Skip to main content

By Ellie Green, Stategist Making Waste Wonderful

Food waste. A term with all sorts of negative connotations: stench, rot, uselessness, ugliness.

The statistics are even uglier:

  • An area larger than China is being used to grow food that is never eaten
  • All of the world’s nearly 1 billion hungry people could be fed on less than a quarter of the food that is wasted in the US, UK and Europe alone
  • 25% of the world’s fresh water supply is used to grow food that is never eaten

We clearly have a big problem. A problem that’s not spoken about or understood enough yet. And a problem for everyone, not just Gen Z.

Many of Gen Z share an intuitive concern for the planet and are active in hacking ways to protect the future health of the environment we all share. This is due in part to their early awareness of wider social issues via technology and platforms, and also a result of the era they have been born into – a time of environmental crisis, extreme weather and activism, which have all been the backdrop to their coming of age.

In a 2016 survey that included over 5000 members of Gen Z across 4 continents, 40% called out climate change as their top priority, ahead of the economy, terrorism, poverty, and unemployment. Environmental issues have shot to the top of their agenda and they want to find and embrace ways to fix things.

This is a fertile space for brands to engage them in. When done right, Gen Z are happy to spend a bit more on sustainable brands and even go step further and become an advocate for whatever they feel good about spending their money on. Brands who’ve taken an anti-plastic stance like Swell, Allbirds, and the Adidas x Parley for the Oceans collaboration have all been given a Gen Z stamp of approval.

Turning away from plastic caused these brands to think creatively and innovate around the problem with pleasing results. Now is the time for food waste to be the next hero in the war on planet protection. Food waste can be both beautiful and useful. Read on, we’re serious!

Food Waste Homewares

A bio material innovation company
Image credit: @chips_board

Ever thought about what happens to the potato skins left over from the production of oven chips? No, us either, until we saw this and now we’re obsessed. Chip(s) Board LTD has partnered with McCain to use throwaway bits of old potatoes and repurpose them into biodegradable homewares like cutlery and coasters.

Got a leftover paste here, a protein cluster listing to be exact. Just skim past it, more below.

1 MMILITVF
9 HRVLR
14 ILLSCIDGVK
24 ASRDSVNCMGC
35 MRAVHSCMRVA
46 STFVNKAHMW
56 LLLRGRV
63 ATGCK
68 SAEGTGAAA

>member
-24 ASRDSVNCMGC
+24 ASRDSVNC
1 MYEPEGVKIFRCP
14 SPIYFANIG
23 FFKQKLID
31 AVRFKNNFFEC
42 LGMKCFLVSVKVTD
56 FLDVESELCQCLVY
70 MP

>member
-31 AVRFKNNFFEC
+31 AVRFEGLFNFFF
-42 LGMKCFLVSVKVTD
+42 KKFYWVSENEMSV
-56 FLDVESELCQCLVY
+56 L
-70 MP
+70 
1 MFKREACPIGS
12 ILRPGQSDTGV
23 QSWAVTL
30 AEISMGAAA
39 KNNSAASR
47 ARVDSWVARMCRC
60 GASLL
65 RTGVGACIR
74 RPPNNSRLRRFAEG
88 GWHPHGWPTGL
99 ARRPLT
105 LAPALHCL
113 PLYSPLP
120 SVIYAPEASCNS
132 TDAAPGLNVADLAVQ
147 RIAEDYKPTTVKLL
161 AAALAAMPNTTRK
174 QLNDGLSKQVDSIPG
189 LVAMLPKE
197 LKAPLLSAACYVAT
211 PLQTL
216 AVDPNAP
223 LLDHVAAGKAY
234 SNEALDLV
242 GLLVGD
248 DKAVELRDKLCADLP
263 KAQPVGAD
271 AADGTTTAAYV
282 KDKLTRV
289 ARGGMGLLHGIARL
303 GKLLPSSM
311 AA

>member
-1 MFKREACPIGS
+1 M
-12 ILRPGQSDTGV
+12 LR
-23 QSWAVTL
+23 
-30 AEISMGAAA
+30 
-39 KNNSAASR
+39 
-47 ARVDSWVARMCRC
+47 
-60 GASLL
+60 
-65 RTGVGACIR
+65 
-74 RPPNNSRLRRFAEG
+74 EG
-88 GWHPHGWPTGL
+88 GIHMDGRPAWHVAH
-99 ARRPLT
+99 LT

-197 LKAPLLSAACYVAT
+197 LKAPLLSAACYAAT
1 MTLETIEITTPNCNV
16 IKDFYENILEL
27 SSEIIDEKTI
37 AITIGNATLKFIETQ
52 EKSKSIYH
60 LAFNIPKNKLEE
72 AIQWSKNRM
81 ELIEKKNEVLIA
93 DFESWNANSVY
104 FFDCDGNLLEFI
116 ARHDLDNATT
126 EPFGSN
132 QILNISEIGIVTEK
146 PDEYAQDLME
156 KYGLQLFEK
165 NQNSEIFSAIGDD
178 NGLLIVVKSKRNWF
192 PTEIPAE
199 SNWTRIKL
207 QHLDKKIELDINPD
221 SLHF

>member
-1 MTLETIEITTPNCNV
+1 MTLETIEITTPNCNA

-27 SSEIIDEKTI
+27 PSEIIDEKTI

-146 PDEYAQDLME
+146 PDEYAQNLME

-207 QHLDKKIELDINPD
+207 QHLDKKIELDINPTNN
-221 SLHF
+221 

Food Waste Packaging

Biodegradable Plastic From Shrimp Shells
Image credit: Anthropocene Magazine

Chitin bioplastic is the brainchild of a 15 year old Gen Z, Angelina Arora, who noticed the similarities between prawn shells and plastic. Researchers across the planet, including a team at Harvard, are working to develop it into commercially usable material. And unlike regular plastic, which takes thousands of years to degrade, chitin bioplastics take weeks.

Food Waste or Food?

Sustainable snacks
Image credit: @barnana

More obvious, but equally effective, brands like Barnana are reframing what we consider is only good for landfill. Barnana sells banana and plantain snacks made from bruised or overripe specimens that would otherwise be left to rot on plantations. Similarly Netherlands-based Kromkrommer turns imperfect vegetables into soup.

Food Waste Fashion

Sustainable fashion future
Image credit: @orangefiberbrand

Fashion is the most recent high profile villain in climate change, with awareness going viral about the environmental implications of fast fashion. Whilst big brands scramble to respond and do better, the creative people behind Orange Fiber are going one step further. They use citrus juice by-products to create ‘silky and ethereal’ sustainable fabric. This year, H&M Conscious partnered with them and the equally innovative Pinatex, who make a leather alternative from pineapple leaves.

Human creativity has only just started playing in this space, yet food waste is already being used in more ways than we could ever have imagined. Brands across categories have an opportunity to make waves and earn the respect of Gen Z by embracing its potential.

How can your brand make food waste wonderful?